Home Business IT Open Source Mandriva lives to fight another fortnight

The French GNU/Linux distribution Mandriva has been reprieved again - but only for two weeks, according to a post at the company's blog.


Chief operating officer Jean-Manuel Croset said that an "external entity" that had expressed an interest in buying the company had not been able to do so because of objections by a minority shareholder.

Mandriva announced last month that due to disagreement among the shareholder over a recapitalisation plan, the company would probably shut down by January 16. That was extended to January 23 when an application to purchase the company was received; by the time the shareholders reacted, the month had ended.

Croset wrote: "Fortunately, the financial situation - far better than expected - allow us to search for a new way to solve the current issue until mid-February. We'll be able to count on the help of the Paris Region Economic Development Agency for this important move.

Mandriva is a GNU/Linux distribution of 1990s vintage; it was originally known as Mandrake Linux. It is well liked because it contains the latest software and is easy to use.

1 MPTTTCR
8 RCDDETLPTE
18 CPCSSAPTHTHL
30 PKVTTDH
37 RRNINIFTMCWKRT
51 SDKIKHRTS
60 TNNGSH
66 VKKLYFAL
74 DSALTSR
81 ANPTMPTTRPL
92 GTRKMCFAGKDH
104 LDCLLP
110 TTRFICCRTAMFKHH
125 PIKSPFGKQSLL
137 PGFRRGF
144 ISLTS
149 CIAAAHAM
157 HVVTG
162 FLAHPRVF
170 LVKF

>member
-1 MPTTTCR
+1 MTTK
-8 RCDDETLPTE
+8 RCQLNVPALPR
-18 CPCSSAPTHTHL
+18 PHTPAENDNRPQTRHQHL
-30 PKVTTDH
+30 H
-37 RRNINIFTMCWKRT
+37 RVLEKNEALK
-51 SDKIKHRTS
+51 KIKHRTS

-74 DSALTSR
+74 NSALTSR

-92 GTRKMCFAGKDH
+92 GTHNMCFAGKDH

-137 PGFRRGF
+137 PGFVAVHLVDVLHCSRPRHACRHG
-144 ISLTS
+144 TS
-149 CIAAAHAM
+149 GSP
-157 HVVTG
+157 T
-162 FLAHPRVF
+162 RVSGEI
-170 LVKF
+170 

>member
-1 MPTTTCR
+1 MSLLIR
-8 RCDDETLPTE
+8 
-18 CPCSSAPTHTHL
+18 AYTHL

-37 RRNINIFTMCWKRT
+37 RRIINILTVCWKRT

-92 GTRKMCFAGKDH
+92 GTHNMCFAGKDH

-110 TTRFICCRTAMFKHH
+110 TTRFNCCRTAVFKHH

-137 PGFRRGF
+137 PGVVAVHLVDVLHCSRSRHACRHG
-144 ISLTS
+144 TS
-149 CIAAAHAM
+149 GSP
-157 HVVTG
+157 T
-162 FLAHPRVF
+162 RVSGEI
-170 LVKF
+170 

FREE REPORT - IT MONITORING TOOLS COMPARISON

Are you looking to find the most efficient IT Monitoring tool available?

IT Monitoring is an essential part of the operations of any organisation with a significant network architecture.

Multiple IT monitoring platforms are available on the market today, supporting the various needs of small, medium-sized, and large enterprises, as well as managed service providers (MSPs).

This new report studies and compares eight different IT monitoring products in terms of functionality, operations, and usability on the same server platform with 100 end devices.

Which product is easiest to deploy, has the best maintenance mode capabilities, the best mobile access and custom reporting, dynamic thresholds setting, and enhanced discovery capabilities?

Download your free report to find out.

DOWNLOAD!

Sam Varghese

website statistics

A professional journalist with decades of experience, Sam for nine years used DOS and then Windows, which led him to start experimenting with GNU/Linux in 1998. Since then he has written widely about the use of both free and open source software, and the people behind the code. His personal blog is titled Irregular Expression.

Connect